Curing South Africa's “Sea Blindness” - Cyril Ramaphosa, SONA and the Indian Ocean Rim Association
28 February 2018
South Africa got its new Valentine shortly before the clock ticked to midnight on 14th February 2018, as Jacob Zuma exited and Cyril Ramaphosa became first, acting President, then President-Elect and finally President of the Republic in less than twenty-four hours.
The sigh of relief across the nation was so strong that it affected wind directions across the sub-continent and there was even a spattering of rain drops in Cape Town.
The first Ramaphosa State of the Nation address on 16th February was a marvel to behold: here was a person who had actually read and understood what he was saying and, while Matamela Cyril Ramaphosa is no oratorical match for Martin Luther King, or Sir Winston Churchill, he gave an address that was inspiring because it was lucid and coherent. It may have been over-ambitious, and he was inspiring simply because he is not Jacob Zuma. The new president focused largely on economic issues, on combating corruption and on reducing the bloated size of government. He also mentioned science and technology, foreign affairs and multi-lateral issues during his rapid scan of the political horizon.
South Africa is due to host the 2018 BRICS summit in Johannesburg and Ramaphosa foregrounded this high profile event as his most important foreign policy agenda item. Peter Vale, in 'The Conversation', urged him to take this multi-lateral grouping seriously as it offers an important opportunity for reconfiguring the international status quo. Vale also urged Ramaphosa to focus on the southern African region. Neither Ramaphosa, nor Vale, mentioned another important international organisation that South Africa is currently heading: the Indian Ocean Rim Association (IORA). Ramaphosa can be forgiven, just this once, for this omission from the SONA, as the speech must have been flung together in great haste. However, IORA fits seamlessly into his new agenda and it would be in South Africa's interests not to miss out on this opportunity.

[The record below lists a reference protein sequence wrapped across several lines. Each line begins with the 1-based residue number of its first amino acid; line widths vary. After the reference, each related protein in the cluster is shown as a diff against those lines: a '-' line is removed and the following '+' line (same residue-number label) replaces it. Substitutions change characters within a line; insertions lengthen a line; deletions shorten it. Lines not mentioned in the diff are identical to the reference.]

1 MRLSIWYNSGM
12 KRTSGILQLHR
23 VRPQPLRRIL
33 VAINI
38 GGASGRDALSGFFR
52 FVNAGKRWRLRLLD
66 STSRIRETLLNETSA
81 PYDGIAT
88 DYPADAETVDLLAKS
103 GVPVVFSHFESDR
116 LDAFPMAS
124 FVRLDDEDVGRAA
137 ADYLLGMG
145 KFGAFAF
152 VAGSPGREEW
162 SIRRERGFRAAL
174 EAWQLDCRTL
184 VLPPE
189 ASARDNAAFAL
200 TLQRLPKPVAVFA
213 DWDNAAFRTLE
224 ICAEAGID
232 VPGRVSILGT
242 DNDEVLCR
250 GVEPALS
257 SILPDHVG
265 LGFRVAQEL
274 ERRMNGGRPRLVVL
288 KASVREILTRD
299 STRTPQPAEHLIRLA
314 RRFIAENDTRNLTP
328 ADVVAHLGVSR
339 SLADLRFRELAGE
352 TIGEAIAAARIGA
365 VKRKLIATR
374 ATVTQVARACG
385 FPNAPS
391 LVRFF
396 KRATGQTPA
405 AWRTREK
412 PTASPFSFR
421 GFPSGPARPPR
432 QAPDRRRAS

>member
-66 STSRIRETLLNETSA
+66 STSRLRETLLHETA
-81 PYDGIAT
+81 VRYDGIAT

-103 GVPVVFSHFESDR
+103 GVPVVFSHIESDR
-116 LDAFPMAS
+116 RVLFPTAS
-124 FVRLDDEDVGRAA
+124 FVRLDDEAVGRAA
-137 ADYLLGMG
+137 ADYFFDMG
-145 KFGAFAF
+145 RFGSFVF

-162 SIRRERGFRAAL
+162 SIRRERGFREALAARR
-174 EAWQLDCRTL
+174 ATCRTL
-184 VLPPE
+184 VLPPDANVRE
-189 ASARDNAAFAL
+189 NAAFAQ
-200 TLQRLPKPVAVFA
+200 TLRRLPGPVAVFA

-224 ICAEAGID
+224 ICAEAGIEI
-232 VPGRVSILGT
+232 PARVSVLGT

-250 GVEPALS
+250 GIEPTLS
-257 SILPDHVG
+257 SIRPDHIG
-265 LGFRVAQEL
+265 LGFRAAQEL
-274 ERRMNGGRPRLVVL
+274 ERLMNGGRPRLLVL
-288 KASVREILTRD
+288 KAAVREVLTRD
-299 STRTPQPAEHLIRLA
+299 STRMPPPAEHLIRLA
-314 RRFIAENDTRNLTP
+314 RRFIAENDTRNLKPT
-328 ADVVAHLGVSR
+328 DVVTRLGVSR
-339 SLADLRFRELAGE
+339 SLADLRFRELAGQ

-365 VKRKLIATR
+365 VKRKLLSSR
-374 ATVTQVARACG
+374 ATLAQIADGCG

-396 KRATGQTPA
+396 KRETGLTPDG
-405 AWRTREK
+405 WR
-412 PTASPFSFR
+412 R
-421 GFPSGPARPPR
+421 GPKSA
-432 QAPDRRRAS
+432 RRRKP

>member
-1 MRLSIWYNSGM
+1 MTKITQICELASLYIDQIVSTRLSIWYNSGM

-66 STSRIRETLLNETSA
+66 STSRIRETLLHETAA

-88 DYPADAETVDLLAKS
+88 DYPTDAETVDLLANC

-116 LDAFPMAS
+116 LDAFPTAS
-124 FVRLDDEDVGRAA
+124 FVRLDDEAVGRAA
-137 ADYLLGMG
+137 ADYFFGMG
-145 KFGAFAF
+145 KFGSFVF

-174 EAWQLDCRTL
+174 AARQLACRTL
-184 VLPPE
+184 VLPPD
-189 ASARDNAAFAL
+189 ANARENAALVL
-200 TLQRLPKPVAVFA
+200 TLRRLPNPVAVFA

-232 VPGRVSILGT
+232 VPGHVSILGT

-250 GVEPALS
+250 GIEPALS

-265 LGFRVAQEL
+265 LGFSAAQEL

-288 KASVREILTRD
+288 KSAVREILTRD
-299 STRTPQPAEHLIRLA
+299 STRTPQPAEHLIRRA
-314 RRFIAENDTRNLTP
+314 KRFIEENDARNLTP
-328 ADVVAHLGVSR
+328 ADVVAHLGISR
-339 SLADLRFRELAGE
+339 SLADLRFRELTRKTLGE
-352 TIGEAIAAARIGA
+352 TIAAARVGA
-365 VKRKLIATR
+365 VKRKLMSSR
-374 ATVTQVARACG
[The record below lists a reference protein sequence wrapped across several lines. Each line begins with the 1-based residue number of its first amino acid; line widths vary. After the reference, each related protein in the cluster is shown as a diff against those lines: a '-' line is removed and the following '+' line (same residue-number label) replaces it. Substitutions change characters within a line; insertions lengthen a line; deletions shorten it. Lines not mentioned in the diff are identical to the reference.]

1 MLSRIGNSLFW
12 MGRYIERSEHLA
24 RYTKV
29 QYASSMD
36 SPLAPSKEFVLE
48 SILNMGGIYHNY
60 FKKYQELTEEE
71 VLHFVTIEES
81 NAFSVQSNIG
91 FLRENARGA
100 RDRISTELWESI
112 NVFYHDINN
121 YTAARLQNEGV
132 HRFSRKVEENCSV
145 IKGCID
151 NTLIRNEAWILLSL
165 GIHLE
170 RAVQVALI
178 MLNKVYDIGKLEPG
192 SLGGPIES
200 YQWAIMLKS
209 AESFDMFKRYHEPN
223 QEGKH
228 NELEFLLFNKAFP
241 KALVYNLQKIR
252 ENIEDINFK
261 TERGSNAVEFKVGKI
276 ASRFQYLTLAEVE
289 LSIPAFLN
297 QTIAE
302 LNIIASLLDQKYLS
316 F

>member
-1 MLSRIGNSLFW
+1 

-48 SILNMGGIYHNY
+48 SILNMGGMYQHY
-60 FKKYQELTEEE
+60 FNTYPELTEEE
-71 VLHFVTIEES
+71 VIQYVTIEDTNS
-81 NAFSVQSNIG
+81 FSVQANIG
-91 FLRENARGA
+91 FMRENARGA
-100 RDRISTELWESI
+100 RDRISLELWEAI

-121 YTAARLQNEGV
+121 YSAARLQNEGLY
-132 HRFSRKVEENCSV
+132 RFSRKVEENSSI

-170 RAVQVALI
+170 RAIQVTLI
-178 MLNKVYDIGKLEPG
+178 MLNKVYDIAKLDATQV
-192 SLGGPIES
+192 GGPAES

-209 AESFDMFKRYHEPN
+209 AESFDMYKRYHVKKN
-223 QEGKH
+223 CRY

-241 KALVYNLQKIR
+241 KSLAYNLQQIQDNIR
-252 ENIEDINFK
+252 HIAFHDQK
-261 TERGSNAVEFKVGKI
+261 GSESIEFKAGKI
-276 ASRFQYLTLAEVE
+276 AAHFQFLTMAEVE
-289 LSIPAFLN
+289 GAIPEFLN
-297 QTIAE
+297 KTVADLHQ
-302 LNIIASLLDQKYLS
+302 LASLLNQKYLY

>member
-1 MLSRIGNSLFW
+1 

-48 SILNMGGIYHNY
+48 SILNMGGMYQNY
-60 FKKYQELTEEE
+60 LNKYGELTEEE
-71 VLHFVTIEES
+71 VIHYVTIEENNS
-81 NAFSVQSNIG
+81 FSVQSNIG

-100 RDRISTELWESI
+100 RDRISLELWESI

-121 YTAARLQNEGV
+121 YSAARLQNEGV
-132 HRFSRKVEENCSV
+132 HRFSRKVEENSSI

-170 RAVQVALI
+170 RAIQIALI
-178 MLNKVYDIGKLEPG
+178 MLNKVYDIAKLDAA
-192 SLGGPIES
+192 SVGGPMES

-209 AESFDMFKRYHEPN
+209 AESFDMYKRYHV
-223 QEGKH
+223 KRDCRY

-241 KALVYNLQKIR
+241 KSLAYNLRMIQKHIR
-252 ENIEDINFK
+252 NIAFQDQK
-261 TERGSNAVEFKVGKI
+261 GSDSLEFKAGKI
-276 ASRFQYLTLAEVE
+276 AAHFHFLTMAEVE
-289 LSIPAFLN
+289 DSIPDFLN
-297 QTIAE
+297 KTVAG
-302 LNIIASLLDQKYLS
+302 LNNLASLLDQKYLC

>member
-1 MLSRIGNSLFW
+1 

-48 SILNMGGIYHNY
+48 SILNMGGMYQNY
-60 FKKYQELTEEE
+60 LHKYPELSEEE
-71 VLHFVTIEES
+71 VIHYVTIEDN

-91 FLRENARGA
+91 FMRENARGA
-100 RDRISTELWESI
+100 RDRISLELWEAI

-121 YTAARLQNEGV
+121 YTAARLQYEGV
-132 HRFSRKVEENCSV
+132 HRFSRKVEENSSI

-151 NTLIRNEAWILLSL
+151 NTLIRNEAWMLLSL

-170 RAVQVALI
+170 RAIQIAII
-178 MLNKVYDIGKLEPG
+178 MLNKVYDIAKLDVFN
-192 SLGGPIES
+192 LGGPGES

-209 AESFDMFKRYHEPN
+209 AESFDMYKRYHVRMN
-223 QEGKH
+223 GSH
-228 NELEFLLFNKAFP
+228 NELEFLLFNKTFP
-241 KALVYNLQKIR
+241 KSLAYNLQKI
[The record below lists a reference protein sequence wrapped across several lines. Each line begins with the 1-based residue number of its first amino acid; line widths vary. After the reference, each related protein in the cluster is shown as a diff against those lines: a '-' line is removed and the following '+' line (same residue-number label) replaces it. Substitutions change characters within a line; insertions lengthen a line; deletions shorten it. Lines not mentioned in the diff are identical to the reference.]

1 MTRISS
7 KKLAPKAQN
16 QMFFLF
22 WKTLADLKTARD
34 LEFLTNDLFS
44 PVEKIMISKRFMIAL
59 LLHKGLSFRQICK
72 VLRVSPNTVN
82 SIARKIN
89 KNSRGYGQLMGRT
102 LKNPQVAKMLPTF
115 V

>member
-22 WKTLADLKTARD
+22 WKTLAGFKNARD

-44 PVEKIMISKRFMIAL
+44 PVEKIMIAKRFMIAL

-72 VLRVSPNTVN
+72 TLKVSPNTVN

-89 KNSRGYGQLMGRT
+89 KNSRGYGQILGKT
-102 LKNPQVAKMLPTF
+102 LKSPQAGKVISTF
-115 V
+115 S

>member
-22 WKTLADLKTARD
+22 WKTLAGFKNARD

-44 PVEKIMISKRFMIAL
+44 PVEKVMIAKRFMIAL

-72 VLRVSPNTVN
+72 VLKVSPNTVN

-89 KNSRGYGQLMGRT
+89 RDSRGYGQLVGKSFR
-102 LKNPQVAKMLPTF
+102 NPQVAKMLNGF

Cyril Ramaphosa, born in Soweto and from a Venda family background, comes from about as far away from the ocean as it is possible to get in South Africa. Therefore he may be excused if he suffers from a fairly common South African affliction, “Sea Blindness”: i.e. being focused on our continental hinterland and neglecting our long coast line, marine resources and Indian Ocean neighbours. There is an opportunity to change this dynamic as South Africa assumed the leadership of the Indian Ocean Rim Association last year for a term from 2017 to 2019. BRICS and IORA are complementary organisations, and the Ramaphosa foreign policy team would be well advised to focus on both of them. Policy think tanks, research institutes and universities are already leading the way to the shores of the Indian Ocean.
The founding of IORA was inspired by a remark made by President Nelson Mandela on a visit to India in 1995, when he said:
“the natural urge of the facts of history and geography should broaden itself to include the concept of an Indian Ocean Rim for socio-economic co-operation and other peaceful endeavours”.
Lest we forget, the memory and thoughts of Madiba were frequently invoked by the new president during his SONA.
The Indian Ocean has been described as the only ocean on the planet with a roof on it. The Atlantic and the Pacific are open to both poles, but the Indian Ocean is bounded in the north by the Himalayas chain of mountains, the highest in the world. This has a profound effect on global climate and ocean currents. Scientists believe that the shifting of the planet's tectonic plates that moved the sub-continent of India hard up against Asia (the slow-motion impact pushing up the Himalayas), created the under-water volcanic conditions that enabled living organisms to develop on Earth. Various creation myths place the Garden of Eden and its equivalents at the head of the Persian Gulf, or along the north-western littoral of the Indian Ocean.